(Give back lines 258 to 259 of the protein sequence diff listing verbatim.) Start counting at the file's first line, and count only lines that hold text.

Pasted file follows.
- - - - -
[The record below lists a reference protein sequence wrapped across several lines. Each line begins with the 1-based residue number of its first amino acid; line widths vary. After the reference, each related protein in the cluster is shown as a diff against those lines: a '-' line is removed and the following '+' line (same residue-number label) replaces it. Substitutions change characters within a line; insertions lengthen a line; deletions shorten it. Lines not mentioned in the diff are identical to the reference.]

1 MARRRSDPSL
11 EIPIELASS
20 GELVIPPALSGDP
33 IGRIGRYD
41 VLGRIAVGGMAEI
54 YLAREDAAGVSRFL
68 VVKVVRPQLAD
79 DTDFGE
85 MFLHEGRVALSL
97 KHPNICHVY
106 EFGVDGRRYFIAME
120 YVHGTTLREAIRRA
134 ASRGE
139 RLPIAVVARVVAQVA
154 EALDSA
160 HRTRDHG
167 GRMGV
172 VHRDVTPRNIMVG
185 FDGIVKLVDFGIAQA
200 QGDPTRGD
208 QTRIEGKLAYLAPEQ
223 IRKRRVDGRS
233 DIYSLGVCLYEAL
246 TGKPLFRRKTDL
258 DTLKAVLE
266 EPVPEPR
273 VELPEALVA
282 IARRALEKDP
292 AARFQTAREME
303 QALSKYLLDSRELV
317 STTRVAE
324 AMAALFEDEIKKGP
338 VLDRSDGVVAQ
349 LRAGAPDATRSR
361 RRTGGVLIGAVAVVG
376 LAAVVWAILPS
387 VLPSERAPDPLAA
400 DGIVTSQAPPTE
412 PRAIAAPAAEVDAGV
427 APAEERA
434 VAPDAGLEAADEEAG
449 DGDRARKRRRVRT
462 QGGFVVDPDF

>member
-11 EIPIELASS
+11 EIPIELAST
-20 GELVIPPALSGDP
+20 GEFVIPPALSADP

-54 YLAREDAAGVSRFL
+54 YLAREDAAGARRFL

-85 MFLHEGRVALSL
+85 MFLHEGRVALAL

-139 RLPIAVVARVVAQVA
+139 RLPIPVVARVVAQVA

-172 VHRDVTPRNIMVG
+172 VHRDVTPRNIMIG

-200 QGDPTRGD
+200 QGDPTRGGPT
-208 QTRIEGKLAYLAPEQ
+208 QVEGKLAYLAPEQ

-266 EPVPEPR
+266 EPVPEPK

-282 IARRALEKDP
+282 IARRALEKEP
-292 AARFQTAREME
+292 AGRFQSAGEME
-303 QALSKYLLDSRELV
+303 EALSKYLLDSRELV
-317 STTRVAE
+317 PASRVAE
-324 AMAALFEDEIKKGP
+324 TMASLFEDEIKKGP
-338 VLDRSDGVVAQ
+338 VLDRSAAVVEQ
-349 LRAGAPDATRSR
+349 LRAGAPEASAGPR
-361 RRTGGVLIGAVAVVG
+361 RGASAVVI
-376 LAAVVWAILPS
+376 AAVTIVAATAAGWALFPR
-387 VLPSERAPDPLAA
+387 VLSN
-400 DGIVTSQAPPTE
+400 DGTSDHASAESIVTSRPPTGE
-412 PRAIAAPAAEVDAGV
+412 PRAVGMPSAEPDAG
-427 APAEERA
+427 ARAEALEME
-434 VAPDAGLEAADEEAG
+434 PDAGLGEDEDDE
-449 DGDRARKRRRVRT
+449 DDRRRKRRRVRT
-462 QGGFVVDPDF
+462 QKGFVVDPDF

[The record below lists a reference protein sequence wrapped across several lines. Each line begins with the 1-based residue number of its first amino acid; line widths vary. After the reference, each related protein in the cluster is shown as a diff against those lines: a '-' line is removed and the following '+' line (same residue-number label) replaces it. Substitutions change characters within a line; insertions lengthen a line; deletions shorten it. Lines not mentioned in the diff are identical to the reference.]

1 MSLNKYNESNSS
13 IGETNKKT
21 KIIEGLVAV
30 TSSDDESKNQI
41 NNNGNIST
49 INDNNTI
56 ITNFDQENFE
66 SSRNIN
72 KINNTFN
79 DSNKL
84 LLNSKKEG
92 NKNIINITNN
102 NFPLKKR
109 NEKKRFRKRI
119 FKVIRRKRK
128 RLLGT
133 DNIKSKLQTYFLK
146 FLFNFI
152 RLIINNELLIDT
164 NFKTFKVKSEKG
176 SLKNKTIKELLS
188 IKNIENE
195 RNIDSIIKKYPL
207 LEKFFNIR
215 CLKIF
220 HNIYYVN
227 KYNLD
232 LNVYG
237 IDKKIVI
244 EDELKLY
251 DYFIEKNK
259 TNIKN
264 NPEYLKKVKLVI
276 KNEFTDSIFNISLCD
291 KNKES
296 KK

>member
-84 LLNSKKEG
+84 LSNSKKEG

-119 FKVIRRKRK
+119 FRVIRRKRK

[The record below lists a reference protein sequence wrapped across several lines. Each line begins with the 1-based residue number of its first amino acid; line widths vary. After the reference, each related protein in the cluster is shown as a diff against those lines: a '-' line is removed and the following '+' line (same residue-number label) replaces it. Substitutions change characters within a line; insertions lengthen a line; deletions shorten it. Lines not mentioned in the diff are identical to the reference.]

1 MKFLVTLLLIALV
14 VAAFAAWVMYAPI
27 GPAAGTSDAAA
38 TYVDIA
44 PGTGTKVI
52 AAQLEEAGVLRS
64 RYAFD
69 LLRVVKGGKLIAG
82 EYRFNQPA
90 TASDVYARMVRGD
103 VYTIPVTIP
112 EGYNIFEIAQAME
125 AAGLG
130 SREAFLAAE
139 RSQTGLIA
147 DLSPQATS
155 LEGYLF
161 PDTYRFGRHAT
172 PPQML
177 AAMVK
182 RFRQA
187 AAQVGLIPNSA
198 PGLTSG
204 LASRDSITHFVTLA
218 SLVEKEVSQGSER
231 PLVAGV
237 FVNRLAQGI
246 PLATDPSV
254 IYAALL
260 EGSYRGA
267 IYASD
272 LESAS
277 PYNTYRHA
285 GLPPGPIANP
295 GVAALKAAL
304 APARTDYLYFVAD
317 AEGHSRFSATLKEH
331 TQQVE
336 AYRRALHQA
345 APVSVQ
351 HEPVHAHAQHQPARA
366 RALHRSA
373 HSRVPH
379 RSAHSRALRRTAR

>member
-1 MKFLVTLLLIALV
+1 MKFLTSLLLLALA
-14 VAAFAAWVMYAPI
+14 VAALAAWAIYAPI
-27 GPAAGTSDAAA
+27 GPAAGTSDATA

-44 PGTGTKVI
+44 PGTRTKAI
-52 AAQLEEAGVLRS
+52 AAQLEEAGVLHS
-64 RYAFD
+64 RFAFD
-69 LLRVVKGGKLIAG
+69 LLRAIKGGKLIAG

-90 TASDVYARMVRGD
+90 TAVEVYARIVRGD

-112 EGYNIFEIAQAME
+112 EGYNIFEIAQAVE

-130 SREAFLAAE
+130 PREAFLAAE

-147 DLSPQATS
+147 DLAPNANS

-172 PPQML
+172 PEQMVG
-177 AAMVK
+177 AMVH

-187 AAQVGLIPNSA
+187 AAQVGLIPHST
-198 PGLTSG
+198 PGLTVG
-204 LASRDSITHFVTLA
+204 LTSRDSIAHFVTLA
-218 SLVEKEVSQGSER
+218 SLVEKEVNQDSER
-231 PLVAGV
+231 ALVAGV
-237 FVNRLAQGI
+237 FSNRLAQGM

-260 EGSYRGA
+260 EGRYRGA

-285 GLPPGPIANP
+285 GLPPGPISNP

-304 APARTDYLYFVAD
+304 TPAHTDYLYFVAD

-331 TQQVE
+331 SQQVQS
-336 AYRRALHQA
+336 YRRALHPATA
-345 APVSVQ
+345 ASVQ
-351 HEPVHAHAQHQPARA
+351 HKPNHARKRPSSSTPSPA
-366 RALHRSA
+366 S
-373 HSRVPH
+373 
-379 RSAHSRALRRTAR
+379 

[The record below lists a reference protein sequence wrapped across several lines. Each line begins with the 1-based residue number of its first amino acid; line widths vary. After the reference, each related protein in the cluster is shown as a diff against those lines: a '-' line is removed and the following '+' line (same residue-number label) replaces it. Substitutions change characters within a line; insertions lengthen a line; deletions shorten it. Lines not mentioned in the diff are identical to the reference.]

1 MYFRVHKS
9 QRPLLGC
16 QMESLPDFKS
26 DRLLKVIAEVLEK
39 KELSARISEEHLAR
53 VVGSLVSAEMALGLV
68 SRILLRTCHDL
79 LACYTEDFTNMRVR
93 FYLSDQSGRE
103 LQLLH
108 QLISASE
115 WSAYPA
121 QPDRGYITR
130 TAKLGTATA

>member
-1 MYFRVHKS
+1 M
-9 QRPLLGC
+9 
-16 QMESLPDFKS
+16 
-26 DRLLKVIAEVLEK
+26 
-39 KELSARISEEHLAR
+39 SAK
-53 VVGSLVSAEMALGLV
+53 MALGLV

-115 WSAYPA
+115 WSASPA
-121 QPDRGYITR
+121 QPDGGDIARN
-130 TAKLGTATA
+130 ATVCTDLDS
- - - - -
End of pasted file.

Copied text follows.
-1 MYFRVHKS
+1 M